Hominid Hunting, a blog project of Smithsonian Magazine, recently came out with its Top 10 Hominid Discoveries of 2011, which features three discoveries involving Texas A&M anthropology professors. The first, fourth, and fifth highest-ranking discoveries on the list pertain to the respective research of Associate Professor Darryl de Ruiter and Professor Michael Waters. The number one find according to the blog’s author is the discovery of Australopithecus sediba, a find which involved the work of de Ruiter. Darryl de Ruiter was also a researcher in the number five find, which indicates early hominid movement based on sex. Waters’ research on pre-Clovis tools garnered the attention of The New York Times and Science magazine and ranks number four on the list.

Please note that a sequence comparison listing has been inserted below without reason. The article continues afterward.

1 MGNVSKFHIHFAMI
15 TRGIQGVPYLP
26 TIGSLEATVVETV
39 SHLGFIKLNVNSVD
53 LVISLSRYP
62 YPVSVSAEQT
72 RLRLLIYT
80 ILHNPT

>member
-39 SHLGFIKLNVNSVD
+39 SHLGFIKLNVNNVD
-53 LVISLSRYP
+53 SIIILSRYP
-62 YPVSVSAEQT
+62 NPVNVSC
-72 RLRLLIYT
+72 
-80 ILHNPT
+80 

Cynthia Werner, head of the Department of Anthropology at Texas A&M, said that having scholarly participation in three out of ten major discoveries for the year is indicative of the research programs ongoing at Texas A&M University.
“Any department would be fortunate to make Smithsonian Magazine’s Top 10 List of Hominid Discoveries in 2011,” Werner said. “The fact that faculty members in the Department of Anthropology at Texas A&M University are actively involved in three of the top discoveries attests to the overall strength of our department.”